The federal government’s decision to declare November 9 as a public holiday to commemorate Iqbal Day, honoring the 146th birth anniversary of Dr. Allama Mohammad Iqbal, holds great significance in Pakistan’s history and culture. Dr. Iqbal, affectionately known as the “Poet of the East,” was a towering figure whose contributions continue to influence the nation.
Born in Sialkot on November 9, 1877, Dr. Iqbal was not only a celebrated poet but also a profound philosopher. His poetry, with its rich blend of spirituality, philosophy, and patriotism, inspired Muslims in the Indian subcontinent to aspire to a separate homeland where they could freely practice Islam. His work advocated for the political and cultural rights of Muslims in British India.
Dr. Iqbal’s 1930 Allahabad address was a turning point in the pre-partition politics of the region. It provided a clear vision and distinct identity for the Muslim community in their pursuit of Pakistan. This address articulated the idea of a separate Muslim state, which eventually led to the creation of Pakistan in 1947.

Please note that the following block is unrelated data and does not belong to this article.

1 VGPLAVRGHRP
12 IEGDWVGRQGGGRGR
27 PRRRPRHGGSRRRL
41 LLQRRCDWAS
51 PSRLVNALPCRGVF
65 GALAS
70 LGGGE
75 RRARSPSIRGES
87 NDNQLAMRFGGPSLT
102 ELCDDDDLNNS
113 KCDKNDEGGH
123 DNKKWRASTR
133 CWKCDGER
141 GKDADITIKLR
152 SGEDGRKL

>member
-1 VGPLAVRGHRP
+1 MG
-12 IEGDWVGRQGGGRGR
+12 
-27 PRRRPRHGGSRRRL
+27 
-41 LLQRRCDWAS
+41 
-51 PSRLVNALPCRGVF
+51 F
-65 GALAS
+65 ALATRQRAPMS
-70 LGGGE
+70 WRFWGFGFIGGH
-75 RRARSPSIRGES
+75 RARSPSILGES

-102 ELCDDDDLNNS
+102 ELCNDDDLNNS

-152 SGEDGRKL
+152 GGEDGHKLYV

Iqbal Day is a day of reflection and remembrance. Special prayers are offered in mosques across the country for the progress and prosperity of Pakistan, while a Change of Guards ceremony is held at his mausoleum in Lahore, paying tribute to this iconic figure who left an indelible mark on the nation’s history and ideals. The holiday serves as a reminder of the values and vision he espoused, emphasizing the importance of unity, self-determination, and the pursuit of a just and free society.